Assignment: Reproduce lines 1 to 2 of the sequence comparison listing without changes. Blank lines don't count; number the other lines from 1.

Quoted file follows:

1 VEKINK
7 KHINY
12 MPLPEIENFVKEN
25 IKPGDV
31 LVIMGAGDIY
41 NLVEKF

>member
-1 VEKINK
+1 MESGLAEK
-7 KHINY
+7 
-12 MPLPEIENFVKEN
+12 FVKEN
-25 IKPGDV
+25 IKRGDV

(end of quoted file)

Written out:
1 VEKINK
7 KHINY